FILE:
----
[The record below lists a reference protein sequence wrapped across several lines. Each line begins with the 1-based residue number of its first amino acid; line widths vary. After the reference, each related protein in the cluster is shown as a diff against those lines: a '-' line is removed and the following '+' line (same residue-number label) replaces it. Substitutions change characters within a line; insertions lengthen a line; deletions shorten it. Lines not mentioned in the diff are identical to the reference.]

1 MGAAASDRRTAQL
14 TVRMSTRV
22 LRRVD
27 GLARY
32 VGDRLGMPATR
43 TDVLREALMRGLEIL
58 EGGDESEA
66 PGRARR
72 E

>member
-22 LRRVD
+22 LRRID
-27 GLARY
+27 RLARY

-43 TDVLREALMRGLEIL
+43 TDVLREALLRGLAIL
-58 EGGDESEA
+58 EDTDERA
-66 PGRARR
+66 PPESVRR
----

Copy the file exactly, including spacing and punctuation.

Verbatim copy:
[The record below lists a reference protein sequence wrapped across several lines. Each line begins with the 1-based residue number of its first amino acid; line widths vary. After the reference, each related protein in the cluster is shown as a diff against those lines: a '-' line is removed and the following '+' line (same residue-number label) replaces it. Substitutions change characters within a line; insertions lengthen a line; deletions shorten it. Lines not mentioned in the diff are identical to the reference.]

1 MGAAASDRRTAQL
14 TVRMSTRV
22 LRRVD
27 GLARY
32 VGDRLGMPATR
43 TDVLREALMRGLEIL
58 EGGDESEA
66 PGRARR
72 E

>member
-22 LRRVD
+22 LRRID
-27 GLARY
+27 RLARY

-43 TDVLREALMRGLEIL
+43 TDVLREALLRGLAIL
-58 EGGDESEA
+58 EDTDERA
-66 PGRARR
+66 PPESVRR